Sebald, W. G. (1944–2001)
Sebald, W. G. (1944–2001)
SEBALD, W. G. (1944–2001)BIBLIOGRAPHY
When W. G. Sebald died in a car accident in December 2001, he was at the height of his literary career, having just published his last novel, Austerlitz, to international acclaim. He left behind three other works in prose—Schwindel. Gefühle (1990; Vertigo, 2000); Die Ausgewanderten (1992; The Emigrants, 1996); and Die Ringe des Saturn: Eine englische Wallfahrt (1995; The Rings of Saturn, 1998)—as well as several volumes of literary criticism and poetry. He was a professor of European literature at the University of East Anglia in Norwich, England, where he had lived on and off for more than three decades. Sebald's prose can be situated at the confluence of three traditions: first, nineteenth-century German realism, represented by such writers as Gottfried Keller and Adalbert Stifter and characterized by detailed descriptions of the natural world; second, literary modernism, represented by the work of Alfred Döblin, Franz Kafka, and Thomas Bernhard; and, third the German-Jewish literature of memory produced after the Holocaust by figures such as Paul Celan, Jean Améry, and Peter Weiss. Because Sebald is one of only a handful of German writers to confront the Holocaust and the burden of memory explicitly, his prose represents an important articulation of the possibilities and pitfalls of the German-Jewish interrelationship after World War II.
Sebald was born in the provincial Bavarian town of Wertach im Allgäu on 18 May 1944. He did not have any firsthand experience or knowledge of the catastrophes taking place in Europe during the last year of the war, but as he noted in Luftkrieg und Literatur (1999; The Natural History of Destruction, 2003), these unseen horrors formed the background of his life. It would not be an exaggeration to say that he spent his entire literary career struggling with what it meant to write literature after World War II and, perhaps even more urgently, responding—through the personalized medium of literature—to the dialectic of remembering and forgetting at the core of postwar German culture. Significantly, he examined this dialectic from England, writing all his major works from the vantage point of a German expatriate and consistently thematizing this perspective in his prose through his searching German narrators.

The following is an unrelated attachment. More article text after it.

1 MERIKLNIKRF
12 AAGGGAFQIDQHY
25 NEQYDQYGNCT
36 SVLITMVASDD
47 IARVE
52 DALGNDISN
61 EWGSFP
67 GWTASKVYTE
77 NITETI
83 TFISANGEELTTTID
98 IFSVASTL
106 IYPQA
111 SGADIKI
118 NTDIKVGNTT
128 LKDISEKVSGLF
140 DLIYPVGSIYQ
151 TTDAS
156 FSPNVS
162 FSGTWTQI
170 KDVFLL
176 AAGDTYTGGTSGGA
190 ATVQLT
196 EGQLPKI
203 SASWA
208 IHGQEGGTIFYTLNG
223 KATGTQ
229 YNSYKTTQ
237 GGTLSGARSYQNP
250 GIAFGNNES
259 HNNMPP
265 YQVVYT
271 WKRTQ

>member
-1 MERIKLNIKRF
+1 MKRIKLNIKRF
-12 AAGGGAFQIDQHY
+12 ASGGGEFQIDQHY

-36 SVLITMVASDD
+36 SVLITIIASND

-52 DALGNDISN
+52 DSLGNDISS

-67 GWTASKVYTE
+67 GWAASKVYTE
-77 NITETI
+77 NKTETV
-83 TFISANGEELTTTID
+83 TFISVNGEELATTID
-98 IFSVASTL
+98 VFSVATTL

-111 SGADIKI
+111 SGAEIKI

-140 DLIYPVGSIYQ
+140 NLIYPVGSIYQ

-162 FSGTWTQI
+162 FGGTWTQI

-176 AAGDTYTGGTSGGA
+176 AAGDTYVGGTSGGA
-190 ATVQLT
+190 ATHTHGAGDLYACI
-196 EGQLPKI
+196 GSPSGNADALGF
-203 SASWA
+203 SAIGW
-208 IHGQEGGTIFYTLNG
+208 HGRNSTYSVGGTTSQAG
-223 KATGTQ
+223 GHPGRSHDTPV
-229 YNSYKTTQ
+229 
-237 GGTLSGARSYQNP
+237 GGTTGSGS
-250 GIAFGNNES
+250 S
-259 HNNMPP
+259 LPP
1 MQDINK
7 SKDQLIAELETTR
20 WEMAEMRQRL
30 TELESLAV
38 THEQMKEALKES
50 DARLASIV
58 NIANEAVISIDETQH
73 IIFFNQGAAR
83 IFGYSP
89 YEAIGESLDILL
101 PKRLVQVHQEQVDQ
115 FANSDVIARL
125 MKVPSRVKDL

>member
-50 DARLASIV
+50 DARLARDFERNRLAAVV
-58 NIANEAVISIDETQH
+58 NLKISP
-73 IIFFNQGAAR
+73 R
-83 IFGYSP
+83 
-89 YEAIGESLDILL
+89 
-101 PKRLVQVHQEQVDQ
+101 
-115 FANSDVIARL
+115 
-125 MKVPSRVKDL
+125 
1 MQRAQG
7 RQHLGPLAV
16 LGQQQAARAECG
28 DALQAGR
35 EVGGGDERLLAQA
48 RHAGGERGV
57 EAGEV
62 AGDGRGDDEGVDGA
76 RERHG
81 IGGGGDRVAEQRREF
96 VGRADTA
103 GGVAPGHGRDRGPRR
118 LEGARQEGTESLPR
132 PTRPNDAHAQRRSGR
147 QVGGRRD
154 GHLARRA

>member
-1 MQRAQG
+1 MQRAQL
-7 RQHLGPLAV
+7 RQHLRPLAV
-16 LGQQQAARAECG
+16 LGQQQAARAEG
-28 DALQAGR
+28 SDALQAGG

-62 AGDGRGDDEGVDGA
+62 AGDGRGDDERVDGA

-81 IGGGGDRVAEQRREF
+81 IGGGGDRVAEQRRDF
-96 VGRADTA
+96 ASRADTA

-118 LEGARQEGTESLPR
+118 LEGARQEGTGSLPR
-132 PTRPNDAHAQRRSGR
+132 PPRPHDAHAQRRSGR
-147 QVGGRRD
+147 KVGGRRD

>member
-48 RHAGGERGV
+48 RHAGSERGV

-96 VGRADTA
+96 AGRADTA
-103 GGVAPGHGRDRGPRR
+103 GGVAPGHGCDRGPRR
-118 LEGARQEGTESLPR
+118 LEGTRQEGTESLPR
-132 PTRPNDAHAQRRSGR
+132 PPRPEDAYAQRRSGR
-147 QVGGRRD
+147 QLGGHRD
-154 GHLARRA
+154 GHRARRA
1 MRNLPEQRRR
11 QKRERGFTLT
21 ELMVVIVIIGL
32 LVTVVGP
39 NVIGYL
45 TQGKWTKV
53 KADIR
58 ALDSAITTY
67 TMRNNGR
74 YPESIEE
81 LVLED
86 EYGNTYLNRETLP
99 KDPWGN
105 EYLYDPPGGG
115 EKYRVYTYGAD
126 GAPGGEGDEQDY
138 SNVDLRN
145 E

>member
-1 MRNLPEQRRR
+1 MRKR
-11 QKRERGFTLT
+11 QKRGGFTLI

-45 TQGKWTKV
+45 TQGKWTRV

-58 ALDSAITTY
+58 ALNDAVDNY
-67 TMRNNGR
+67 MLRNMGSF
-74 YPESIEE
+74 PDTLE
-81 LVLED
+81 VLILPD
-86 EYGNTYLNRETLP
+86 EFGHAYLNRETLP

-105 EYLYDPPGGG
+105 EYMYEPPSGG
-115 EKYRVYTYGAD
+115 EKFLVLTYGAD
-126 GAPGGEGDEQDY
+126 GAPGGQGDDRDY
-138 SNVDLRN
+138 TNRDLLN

Although he is best known for those of his literary works that touch upon aspects of the Holocaust, Sebald probes many of the buried layers of Europe's violent past: the carving up of Africa by the colonial powers at the end of the nineteenth century; the ecological catastrophes caused by pollution and the exploitation of the natural world; and the history of modern warfare, particularly the firebombing of German cities, to mention just a few. In so doing, he dissects both the human and the natural history of destruction, illuminating them poignantly in his works through haunting topographies of memory. Sebald describes these topographies through labyrinthine narratives that fold back on themselves, creating precarious constellations of word and image, history and literature, biography and autobiography.
Breaking the taboo on speaking of German suffering, Sebald gave a set of polemical lectures in Zurich in 1997; they were subsequently published as Luftkrieg und Literatur. He accused German authors of repressing and strategically avoiding the trauma of the firebombing by uncritically identifying with the postwar ideology of the "economic miracle." Claiming that virtually every extant account of the firebombing was to some degree untrue, Sebald called for the creation of a synoptic and artificial view of the destruction. He used the techniques of literary modernism to describe the real firebombing of Hamburg in 1943, thereby indicating how literature could help people comprehend, work through, and even write catastrophic history.
This creation of a new, decidedly modernist space between literature and history is nowhere more apparent than in his last work. Hailed as his greatest achievement, one that placed him on a par with Franz Kafka and Marcel Proust, Austerlitz is a fictional story about the recovery and transmittal of memory based on real events. In it, a German narrator befriends a Jewish man named Austerlitz, who, as he discovers in the course of their meetings and journeys together, was sent by his parents to England on a Kindertransport (children's transport) before his family was murdered by the Nazis. But the story Sebald tells is far from simple: as a periscopic composite of text and images, it is a timely meditation on the possibility of remembering, representing, and transmitting the traumatic past in the uncertain spaces of the present.
Eshel, Amir. "Against the Power of Time: The Poetics of Suspension in W. G. Sebald's Austerlitz." New German Critique 88 (winter 2003): 71–96.
Hell, Julia. "The Angel's Enigmatic Eyes; or, The Gothic Beauty of Catastrophic History in W. G. Sebald's Air War and Literature." Criticism 46, no. 3 (summer 2004): 361–392.
Huyssen, Andreas. "Gray Zones of Remembrance." In A New History of German Literature, edited by David E. Wellbery, 970–975. Cambridge, Mass., 2004.
Long, J. J., and Anne Whitehead, eds. W. G. Sebald: A Critical Companion. Seattle, Wash., 2004.
Presner, Todd Samuel. "'What a Synoptic and Artificial View Reveals': Extreme History and the Modernism of W. G. Sebald's Realism." Criticism 46, no. 3 (summer 2004): 341–360.
Todd Samuel Presner